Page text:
Do we have a backup system in place?
If enterprises have a more complicated use case that requires lots of data and frequent collection and, therefore, need a device with an IP address, they should take extra precautions to shut down an IoT system in the event of a hacking.
Network hacks occur when devices are compromised via the network to which they are connected. This type of breach enables the hacker to gain control of the device and use it. However, organizations can avoid network hacks by connecting IoT devices without an IP address to a 0G network.
A 0G network is a dedicated, low-power wireless network that is specifically designed to send small, critical messages from any IoT device to the internet. Because the network is created to save power, it does not rely on the traditional, constant and synchronized two-way communication protocol between the device and the receiver. Once the IoT device wakes up and sends the data asynchronously to the 0G network, it goes back into sleep-mode. This creates an extremely small window for hackers to break into the network and take control of the device.
Additionally, because a 0G network is difficult to hack or jam, many companies use it as a backup network for IoT devices susceptible to RF jamming. Being connected to this network allows devices to send a distress signal to shut down a system if jamming or hacking is detected, and the primary network is compromised.
Can we get by with an IoT device without an IP address?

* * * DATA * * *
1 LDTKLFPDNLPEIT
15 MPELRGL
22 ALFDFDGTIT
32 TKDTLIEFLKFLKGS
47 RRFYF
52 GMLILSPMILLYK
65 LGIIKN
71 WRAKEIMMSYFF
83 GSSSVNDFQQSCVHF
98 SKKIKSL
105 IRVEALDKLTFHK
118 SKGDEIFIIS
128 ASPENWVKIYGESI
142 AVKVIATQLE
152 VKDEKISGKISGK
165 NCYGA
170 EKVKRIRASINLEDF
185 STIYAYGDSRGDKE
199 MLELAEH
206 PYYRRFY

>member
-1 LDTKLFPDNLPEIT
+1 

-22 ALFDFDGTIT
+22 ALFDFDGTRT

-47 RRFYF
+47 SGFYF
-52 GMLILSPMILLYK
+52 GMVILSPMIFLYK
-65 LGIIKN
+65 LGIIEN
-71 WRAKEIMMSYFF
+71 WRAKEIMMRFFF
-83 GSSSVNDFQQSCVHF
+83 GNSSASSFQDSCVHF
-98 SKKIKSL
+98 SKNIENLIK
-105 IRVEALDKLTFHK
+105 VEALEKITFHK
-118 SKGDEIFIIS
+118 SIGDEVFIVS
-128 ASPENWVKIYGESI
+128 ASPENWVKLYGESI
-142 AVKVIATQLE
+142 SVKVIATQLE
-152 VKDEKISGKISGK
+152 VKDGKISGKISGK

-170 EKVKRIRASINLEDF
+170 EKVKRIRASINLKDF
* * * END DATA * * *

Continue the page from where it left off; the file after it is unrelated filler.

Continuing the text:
To transmit large amounts of data frequently, organizations generally require IoT devices that have IP addresses and to be constantly connected to the internet. Unfortunately, this makes them more vulnerable to attacks, requiring enterprises to put extra security measures in place.
However, other devices exist that do not require an IP address, therefore decreasing the security risk. For example, by operating on a lower frequency network, like 0G, devices can “sleep” in between uses. This means that enterprises can increase their security due to the lack of constant communication between devices and the receiver.
A 0G network is perfect for simple use cases – such as collecting soil temperature – that do not require constant updates or large amounts of data. Instead the data may only be transmitted once or twice a day at random times. This is not to say that 0G can’t transfer more complicated messages – it certainly can. And in both cases, devices are not beholden to the network and therefore are not as susceptible to hacking.
While IoT security remains top of mind for many executives, there are several ways to decrease risk while still moving forward with deployments. With the proper safeguards in place, enterprise and industry organizations can unlock the limitless potential of IoT – without compromising security.